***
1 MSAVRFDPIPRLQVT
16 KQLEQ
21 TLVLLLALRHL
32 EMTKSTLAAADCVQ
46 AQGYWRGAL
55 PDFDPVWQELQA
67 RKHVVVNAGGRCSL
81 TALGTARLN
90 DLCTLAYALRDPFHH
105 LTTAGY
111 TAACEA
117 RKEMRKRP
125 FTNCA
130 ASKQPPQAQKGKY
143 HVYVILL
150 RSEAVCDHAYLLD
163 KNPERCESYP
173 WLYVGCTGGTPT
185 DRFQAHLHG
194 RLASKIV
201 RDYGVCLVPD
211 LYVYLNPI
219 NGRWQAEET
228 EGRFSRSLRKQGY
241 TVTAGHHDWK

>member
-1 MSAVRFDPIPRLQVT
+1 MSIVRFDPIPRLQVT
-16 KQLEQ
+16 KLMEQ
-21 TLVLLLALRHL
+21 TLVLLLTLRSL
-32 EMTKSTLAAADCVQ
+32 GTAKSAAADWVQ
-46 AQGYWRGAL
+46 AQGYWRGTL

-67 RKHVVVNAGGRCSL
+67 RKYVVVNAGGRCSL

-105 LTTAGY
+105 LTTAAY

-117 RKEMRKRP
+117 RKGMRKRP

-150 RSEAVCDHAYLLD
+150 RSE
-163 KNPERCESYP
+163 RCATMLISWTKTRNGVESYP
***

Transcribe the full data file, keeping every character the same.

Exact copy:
1 MSAVRFDPIPRLQVT
16 KQLEQ
21 TLVLLLALRHL
32 EMTKSTLAAADCVQ
46 AQGYWRGAL
55 PDFDPVWQELQA
67 RKHVVVNAGGRCSL
81 TALGTARLN
90 DLCTLAYALRDPFHH
105 LTTAGY
111 TAACEA
117 RKEMRKRP
125 FTNCA
130 ASKQPPQAQKGKY
143 HVYVILL
150 RSEAVCDHAYLLD
163 KNPERCESYP
173 WLYVGCTGGTPT
185 DRFQAHLHG
194 RLASKIV
201 RDYGVCLVPD
211 LYVYLNPI
219 NGRWQAEET
228 EGRFSRSLRKQGY
241 TVTAGHHDWK

>member
-1 MSAVRFDPIPRLQVT
+1 MSIVRFDPIPRLQVT
-16 KQLEQ
+16 KLMEQ
-21 TLVLLLALRHL
+21 TLVLLLTLRSL
-32 EMTKSTLAAADCVQ
+32 GTAKSAAADWVQ
-46 AQGYWRGAL
+46 AQGYWRGTL

-67 RKHVVVNAGGRCSL
+67 RKYVVVNAGGRCSL

-105 LTTAGY
+105 LTTAAY

-117 RKEMRKRP
+117 RKGMRKRP

-150 RSEAVCDHAYLLD
+150 RSE
-163 KNPERCESYP
+163 RCATMLISWTKTRNGVESYP